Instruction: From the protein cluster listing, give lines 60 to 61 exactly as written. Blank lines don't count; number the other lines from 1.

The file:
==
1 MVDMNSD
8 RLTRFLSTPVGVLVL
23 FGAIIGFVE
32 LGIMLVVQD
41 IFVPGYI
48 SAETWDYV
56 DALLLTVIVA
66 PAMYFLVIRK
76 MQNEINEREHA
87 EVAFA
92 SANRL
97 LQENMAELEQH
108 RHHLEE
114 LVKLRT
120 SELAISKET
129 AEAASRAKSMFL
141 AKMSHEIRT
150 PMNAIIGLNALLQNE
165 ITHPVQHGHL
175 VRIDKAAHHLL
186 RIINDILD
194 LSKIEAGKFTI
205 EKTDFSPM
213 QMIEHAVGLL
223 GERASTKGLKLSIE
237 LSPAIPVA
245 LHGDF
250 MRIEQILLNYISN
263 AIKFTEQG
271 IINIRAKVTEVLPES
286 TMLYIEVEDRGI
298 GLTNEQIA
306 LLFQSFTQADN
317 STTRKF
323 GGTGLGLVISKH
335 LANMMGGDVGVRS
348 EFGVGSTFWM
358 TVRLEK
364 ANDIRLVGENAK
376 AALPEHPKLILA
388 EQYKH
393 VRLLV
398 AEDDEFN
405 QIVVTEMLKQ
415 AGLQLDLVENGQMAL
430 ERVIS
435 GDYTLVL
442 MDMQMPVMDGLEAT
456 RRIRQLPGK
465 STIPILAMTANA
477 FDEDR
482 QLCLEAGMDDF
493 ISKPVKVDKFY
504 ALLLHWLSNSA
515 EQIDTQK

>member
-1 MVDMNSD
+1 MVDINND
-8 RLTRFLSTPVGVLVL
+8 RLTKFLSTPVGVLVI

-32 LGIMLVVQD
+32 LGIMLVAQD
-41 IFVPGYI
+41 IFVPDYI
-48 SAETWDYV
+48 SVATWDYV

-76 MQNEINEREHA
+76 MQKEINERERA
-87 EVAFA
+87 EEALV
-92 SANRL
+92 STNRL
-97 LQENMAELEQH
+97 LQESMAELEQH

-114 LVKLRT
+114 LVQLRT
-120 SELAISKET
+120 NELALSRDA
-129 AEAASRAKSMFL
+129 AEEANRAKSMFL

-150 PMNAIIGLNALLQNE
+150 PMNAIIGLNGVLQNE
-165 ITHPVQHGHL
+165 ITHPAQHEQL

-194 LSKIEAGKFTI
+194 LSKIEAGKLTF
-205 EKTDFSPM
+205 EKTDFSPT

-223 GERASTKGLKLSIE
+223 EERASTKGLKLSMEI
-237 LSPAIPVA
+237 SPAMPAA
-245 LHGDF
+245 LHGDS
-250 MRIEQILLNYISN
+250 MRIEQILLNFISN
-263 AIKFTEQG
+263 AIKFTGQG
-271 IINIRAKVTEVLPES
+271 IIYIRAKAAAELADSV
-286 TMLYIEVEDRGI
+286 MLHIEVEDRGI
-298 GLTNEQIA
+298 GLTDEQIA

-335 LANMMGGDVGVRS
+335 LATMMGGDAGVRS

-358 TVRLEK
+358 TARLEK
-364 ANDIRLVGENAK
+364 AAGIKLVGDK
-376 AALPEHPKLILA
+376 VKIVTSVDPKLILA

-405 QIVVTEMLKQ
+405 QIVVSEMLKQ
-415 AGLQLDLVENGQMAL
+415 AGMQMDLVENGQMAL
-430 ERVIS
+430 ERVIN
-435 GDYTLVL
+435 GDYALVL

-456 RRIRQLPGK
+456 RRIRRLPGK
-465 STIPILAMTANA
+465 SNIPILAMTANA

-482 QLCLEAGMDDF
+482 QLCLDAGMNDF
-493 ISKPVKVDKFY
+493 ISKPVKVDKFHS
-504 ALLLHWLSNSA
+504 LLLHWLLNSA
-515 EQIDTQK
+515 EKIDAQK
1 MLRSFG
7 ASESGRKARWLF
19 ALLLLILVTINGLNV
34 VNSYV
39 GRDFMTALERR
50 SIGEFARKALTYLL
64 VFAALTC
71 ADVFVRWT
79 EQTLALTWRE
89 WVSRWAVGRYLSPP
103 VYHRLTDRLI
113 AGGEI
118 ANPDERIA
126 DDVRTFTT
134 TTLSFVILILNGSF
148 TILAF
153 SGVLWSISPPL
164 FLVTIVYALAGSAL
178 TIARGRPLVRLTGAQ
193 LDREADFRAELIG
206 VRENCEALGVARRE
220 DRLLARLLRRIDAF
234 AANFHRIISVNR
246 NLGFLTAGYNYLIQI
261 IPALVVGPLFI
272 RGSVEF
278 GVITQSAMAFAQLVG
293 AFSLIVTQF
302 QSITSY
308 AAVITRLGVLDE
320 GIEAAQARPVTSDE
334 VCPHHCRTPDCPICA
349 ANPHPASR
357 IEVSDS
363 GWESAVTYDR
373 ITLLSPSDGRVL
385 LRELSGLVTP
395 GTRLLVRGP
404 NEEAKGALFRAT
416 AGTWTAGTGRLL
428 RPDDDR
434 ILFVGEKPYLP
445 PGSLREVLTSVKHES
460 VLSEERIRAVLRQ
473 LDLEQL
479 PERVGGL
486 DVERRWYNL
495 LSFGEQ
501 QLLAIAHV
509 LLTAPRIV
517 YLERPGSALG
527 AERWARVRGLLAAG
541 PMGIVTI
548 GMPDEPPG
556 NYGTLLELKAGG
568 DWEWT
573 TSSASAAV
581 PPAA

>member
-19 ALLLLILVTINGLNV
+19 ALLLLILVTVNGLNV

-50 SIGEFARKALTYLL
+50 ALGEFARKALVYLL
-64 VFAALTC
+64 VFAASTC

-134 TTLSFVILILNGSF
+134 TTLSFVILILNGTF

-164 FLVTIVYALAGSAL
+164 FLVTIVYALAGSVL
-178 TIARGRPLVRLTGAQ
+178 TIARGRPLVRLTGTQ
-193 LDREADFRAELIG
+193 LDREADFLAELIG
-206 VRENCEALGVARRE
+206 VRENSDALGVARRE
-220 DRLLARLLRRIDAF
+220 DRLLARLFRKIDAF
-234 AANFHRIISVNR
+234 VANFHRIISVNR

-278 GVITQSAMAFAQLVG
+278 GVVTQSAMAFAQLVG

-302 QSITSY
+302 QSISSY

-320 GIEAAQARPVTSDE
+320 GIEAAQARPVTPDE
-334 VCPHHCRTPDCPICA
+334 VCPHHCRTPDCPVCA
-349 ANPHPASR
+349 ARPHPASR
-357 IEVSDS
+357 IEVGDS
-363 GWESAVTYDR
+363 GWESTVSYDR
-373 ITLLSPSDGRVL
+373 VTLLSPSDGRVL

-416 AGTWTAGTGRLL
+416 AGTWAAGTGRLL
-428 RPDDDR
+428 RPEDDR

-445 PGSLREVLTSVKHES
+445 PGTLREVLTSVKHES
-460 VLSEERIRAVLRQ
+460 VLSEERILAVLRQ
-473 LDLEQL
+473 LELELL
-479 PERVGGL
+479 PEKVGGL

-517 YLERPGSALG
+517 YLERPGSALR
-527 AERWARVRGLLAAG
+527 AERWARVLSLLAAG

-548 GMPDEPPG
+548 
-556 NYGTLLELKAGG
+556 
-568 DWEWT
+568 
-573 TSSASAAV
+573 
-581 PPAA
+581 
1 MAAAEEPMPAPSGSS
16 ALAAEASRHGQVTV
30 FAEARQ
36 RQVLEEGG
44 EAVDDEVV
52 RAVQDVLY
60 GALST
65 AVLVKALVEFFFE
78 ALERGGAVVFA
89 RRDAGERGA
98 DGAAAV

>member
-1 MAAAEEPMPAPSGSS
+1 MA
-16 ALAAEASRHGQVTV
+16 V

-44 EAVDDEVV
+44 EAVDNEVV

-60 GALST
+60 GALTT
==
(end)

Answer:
+8 RLTKFLSTPVGVLVI

-32 LGIMLVVQD